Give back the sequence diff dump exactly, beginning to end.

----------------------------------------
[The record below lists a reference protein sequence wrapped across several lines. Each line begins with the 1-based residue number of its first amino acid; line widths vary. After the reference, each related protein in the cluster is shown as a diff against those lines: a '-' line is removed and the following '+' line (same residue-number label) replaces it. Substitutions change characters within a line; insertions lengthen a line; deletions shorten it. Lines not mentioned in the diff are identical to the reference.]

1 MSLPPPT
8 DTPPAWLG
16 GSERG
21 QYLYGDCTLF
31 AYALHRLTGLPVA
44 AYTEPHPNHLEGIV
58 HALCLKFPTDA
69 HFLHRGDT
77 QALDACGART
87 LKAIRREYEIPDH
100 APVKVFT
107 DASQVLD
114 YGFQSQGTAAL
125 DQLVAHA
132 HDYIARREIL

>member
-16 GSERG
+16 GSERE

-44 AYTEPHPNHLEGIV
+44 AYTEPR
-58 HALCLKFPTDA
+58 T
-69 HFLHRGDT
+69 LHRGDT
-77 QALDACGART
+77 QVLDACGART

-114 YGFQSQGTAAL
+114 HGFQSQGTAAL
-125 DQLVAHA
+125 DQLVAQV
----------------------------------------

[The record below lists a reference protein sequence wrapped across several lines. Each line begins with the 1-based residue number of its first amino acid; line widths vary. After the reference, each related protein in the cluster is shown as a diff against those lines: a '-' line is removed and the following '+' line (same residue-number label) replaces it. Substitutions change characters within a line; insertions lengthen a line; deletions shorten it. Lines not mentioned in the diff are identical to the reference.]

1 MSLPPPT
8 DTPPAWLG
16 GSERG
21 QYLYGDCTLF
31 AYALHRLTGLPVA
44 AYTEPHPNHLEGIV
58 HALCLKFPTDA
69 HFLHRGDT
77 QALDACGART
87 LKAIRREYEIPDH
100 APVKVFT
107 DASQVLD
114 YGFQSQGTAAL
125 DQLVAHA
132 HDYIARREIL

>member
-16 GSERG
+16 GSERE

-44 AYTEPHPNHLEGIV
+44 AYTEPR
-58 HALCLKFPTDA
+58 T
-69 HFLHRGDT
+69 LHRGDT
-77 QALDACGART
+77 QVLDACGART

-114 YGFQSQGTAAL
+114 HGFQSQGTAAL
-125 DQLVAHA
+125 DQLVAQV